A joke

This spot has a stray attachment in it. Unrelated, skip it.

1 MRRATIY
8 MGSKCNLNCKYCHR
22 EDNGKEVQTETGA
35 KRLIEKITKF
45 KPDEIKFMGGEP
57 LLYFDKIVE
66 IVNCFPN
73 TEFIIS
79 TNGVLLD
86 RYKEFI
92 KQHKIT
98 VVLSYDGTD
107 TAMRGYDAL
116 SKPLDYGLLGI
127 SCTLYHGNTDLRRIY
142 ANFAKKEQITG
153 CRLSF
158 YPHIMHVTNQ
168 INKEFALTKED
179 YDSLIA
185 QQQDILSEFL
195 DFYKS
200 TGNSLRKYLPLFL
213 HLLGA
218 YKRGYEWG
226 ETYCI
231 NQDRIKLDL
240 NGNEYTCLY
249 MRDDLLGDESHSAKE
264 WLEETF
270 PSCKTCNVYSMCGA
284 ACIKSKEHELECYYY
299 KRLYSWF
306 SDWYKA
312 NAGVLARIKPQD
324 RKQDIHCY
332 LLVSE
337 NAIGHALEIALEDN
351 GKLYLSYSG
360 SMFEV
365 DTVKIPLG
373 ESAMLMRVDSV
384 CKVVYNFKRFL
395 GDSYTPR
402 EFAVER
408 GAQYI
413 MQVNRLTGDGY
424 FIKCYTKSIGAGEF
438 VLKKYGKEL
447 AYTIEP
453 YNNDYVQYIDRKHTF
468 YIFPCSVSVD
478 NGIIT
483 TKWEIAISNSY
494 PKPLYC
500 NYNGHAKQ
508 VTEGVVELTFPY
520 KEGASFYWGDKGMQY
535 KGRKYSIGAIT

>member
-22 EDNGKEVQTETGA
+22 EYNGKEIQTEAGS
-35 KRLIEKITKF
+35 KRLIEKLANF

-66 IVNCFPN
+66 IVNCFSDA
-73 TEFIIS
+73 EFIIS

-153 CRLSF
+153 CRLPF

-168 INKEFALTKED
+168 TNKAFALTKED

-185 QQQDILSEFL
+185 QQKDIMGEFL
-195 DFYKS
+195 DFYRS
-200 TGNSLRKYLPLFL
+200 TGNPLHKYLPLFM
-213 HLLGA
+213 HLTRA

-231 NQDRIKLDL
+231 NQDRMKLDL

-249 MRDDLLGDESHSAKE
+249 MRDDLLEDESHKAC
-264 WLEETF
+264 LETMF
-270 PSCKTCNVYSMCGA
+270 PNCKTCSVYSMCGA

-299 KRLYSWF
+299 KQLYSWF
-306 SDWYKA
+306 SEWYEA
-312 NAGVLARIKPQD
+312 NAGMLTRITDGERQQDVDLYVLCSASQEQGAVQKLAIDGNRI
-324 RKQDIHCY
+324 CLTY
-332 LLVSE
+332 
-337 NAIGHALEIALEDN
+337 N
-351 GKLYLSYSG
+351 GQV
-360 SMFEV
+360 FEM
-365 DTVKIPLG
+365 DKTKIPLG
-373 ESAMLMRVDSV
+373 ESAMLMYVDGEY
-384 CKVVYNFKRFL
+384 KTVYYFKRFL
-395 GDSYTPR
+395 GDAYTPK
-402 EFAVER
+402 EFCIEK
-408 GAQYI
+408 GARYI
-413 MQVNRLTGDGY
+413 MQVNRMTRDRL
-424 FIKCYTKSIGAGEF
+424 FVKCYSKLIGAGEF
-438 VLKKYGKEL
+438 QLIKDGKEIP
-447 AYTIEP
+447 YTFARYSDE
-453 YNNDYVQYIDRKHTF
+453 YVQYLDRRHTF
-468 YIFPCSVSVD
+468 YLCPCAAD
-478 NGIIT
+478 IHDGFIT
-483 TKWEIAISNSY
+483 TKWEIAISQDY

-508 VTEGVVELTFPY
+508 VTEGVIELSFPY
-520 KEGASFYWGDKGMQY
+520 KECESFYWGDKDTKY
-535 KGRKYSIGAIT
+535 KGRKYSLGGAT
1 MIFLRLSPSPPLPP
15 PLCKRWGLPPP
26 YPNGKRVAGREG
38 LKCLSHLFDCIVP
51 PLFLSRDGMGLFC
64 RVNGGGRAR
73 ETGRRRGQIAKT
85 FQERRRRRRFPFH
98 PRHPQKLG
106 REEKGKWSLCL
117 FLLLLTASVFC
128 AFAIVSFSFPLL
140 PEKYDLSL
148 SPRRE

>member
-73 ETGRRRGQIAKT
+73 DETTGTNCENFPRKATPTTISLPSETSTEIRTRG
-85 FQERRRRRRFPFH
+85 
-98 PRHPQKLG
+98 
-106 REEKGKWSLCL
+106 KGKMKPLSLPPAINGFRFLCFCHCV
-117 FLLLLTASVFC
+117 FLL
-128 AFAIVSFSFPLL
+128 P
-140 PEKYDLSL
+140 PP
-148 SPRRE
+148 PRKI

A cowboy of modest means wanted to buy a horse, so he prepared to go out of town to the nearby value ranch where horses were known to be fairly cheap. However, as he was leaving the house he realizzed his wife was causing such a drunken ruckus that she was likely to burn the house down, so he brought her along. As they rode down the main street, she kept going <hic><hic>. They arrived at the ranch and the cowboy asked the wheezzing pipe-smoking proprietor about some of his best-value horses, so the old man got his rickety legs out of his rickety chair and took the couple down the stables. "This is Keller Hans," croaked the proprietor, grabbing the mane of a run-down bag of bones "He's blind, he can't hear nuthin', but he can work up a mighty trot when he catches a whiff of a fine filly." "I don't need no horse that can't see nuthin' but spends all day chasin' tail," remarked the cowboy, and they strode aforewards. His wife, meantime, followed going <hic><hic>. They arrived at another stall. "This is Clever Hands," said the old man. "He's got good eyes and good ears and he's quite fast. The only problem widdim is he steals lettuce." "Steals lettuce?" queried the cowboy? "Well, whiskey actually," admitted the rancher. "Ah, I see." <hic><hic> went his wife. They came to the end of the stalls, and the rancher made a show of lifting a large plank to push open an big inner door, then closing it behind them went they passed through. It was pitch black. "This is my pride and joy," boasted the farmer. "A healthy, quick, honest horse that'll do a day's work and then serve you a scotch at the end of the day. His father was the envy of the town, and everyone wanted me to lendim to breed wid them fillies. He's worth twice the others, but I'll let you have 'im for half price." "Why's it so dark in here?" asked the man. He couldn't even see where the rancher nor his wife were standing. "Well that's no problem," answered the rancher. "He's fine as flax; he just don't like to be mounted so you gotta do it in the dark-see. Why'ncha givim a try," he suggested. The cowboy struggled to saddle the stallion in the dark and get the bit in his mouth, but the beast was steady enough. Finally he got himself mounted and navigated him through the stables and into the daylight, where they ran a ways. He returned to the barn to find the rancher wearing a sly grin on his face and his wife strangely sobered up. In fact, she looked somewhat with child if he did dun know no better. Eying her and the rancher suspiciously for some moments, he tried to dismount but immediately the horse reared and started to make like he'd shoot across the ranch. "Not so fast, barley-boy," warned the old man. "You gotta dismount him in the dark too." So the cowboy navigated back into the pitch dark and there dropped down to the ground. "Well, I like 'im," decided the cowboy. "He's a fine stallion and I don't mind the little saddlin' trouble. I'll take 'im." They spat and shook on it and the cowboy prepared to lead the horse away, telling his wife to keep close by. However, as they passed out the gate and circumvented the old man's humming nuclear mind-swap laboratory aparatus, the cowboy noticed sumthin' funny-like about the steed. "Hang on hoe-down here-now," he said, "I got a mind this ain't here the same horse I rode... Get on up on 'im Fanny and lessee if he bucks." She obeyed immediately, so quickly that her dresses were disturbed, from underwhich come tumblin' two or three ripe lettuces. The bewildered cowboy wheeled at a wheezzing sound and was astonished to see Keller Hans smoking a pipe and the old rancher stumbling around blind as a bat. Meanwhile, the previously-enraged stallion had let his wife mount him as docile as a kitten. The cowboy spun side-to-side, arms near his empty gun-belt, astonished. Finally, he settled his gaze on his wife, welded a grim stare, and demanded: "What in shinny's name is smoking aroun' here Fanny?" At that moment he two things happened. His wife threw him a completely dumb stare, looking not as if she hadn't heard what he said, but as if she couldn't even understand plain-speak. He then looked at her steed. <Hic!> went the horse.